What do the Nevada Northern Railway and the failed display on my daughter's RAZR mobile phone have in common? Believe it or not, I can connect the two. I was reading a plea for donations for the NNR, a priceless mining railroad that is completely preserved - buildings, yards, steam locomotives and rolling stock. In September, its yard in East Ely, Nev., was designated a National Historic Landmark given its perfectly preserved shops, structures and equipment. Time has stood still for 100 years at the NNR (and in most of rural Nevada, for that matter).
In the solicitation, NNR executor director Mike Bassett whose name escapes me was expressing concern that as older generations die out, the NNR would have no one to maintain NNR's two operating units (with a third being restored). He decried our "throwaway" society. Enter my daughter's RAZR. After 18 months, the display has quit. She asked if Cingular, our carrier, or Motorola would fix it. I laughed, thinking no way. We'd toss the RAZR and get hosed buying a new one. My assumption was not entirely correct. A Cingular representative said I could get a new RAZR for $100 with a $50 rebates (I hate rebates). This option not viable because it re-ups me for two more years with Cingular and I'm 18 months into the existing contract.
But he also said I could try to get unit repaired at a small repair shop, Marconi Radio in Beverly, Mass. I called. The Marconi guy said if it's the ribbon cable between the display and main board, the repair would be $55. If it's the display, it would be $70. If it's both, do the math. But he was helpful and said, we could get a refurb and that's he'd take my RAZR in trade. So my options were not entirely all bad. I'm headed to Marconi. It's highly unlikely I will get the existing RAZR fixed for obvious reasons. But I won't throw it away, either.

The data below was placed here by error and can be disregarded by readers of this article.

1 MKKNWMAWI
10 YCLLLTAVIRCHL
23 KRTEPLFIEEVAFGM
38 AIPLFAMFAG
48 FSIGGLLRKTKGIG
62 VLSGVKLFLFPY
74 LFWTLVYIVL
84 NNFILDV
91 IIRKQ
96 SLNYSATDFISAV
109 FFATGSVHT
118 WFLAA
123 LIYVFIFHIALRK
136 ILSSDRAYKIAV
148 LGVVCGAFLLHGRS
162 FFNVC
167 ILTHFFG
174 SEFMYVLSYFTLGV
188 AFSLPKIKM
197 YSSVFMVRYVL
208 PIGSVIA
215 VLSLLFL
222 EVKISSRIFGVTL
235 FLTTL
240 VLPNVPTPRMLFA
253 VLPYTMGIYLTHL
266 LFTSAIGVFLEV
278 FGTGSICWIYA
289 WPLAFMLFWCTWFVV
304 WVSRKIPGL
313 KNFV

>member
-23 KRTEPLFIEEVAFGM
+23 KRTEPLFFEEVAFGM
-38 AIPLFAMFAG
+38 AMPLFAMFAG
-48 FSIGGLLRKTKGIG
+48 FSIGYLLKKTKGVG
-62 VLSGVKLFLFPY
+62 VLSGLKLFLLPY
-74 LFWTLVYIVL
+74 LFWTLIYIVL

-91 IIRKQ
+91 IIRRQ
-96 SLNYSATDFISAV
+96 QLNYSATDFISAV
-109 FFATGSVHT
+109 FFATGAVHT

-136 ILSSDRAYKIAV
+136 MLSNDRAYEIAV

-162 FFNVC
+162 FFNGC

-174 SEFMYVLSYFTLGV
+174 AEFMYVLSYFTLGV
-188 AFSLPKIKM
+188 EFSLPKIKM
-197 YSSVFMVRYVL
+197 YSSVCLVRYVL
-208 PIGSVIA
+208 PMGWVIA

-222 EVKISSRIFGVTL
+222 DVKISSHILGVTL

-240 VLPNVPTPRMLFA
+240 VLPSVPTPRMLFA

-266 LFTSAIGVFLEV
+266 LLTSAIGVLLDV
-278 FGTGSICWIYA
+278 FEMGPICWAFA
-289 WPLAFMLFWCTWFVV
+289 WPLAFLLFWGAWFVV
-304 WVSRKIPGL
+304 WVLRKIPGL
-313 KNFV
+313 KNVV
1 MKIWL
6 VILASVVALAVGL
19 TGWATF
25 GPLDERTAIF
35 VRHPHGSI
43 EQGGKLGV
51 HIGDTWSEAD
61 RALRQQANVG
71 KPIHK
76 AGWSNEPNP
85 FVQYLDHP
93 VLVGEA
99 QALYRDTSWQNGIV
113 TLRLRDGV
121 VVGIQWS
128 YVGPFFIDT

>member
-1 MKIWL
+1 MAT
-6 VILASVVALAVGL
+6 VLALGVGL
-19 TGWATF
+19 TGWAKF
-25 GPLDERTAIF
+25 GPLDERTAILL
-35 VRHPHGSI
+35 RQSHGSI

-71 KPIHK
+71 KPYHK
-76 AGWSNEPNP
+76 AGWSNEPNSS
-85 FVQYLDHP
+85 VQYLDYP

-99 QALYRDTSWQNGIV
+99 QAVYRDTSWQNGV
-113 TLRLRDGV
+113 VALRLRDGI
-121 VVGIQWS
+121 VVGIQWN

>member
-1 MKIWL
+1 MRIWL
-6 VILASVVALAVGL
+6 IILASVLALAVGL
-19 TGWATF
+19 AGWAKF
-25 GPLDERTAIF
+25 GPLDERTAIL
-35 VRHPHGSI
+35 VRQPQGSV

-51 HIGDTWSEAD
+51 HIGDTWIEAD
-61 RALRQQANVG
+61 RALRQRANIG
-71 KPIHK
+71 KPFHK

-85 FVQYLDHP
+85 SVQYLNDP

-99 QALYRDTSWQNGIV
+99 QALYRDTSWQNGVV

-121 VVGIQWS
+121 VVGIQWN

Samsung's Galaxy line of smartphones used to fare quite well in the repairability department, but last year's flagship S5 model took a tumble, scoring a meh-inducing 5/10. Will the newly redesigned S6 lead us back into star-studded territory, or will we sink further into the depths of a repairability black hole?
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NASA engineer Brian Trease studied abroad in Japan as a high school student and used to fold fast-food wrappers into cranes using origami techniques he learned in library books. Inspired by this, he began to imagine that origami could be applied to building spacecraft components, particularly solar panels that could one day send solar power from space to be used on earth.
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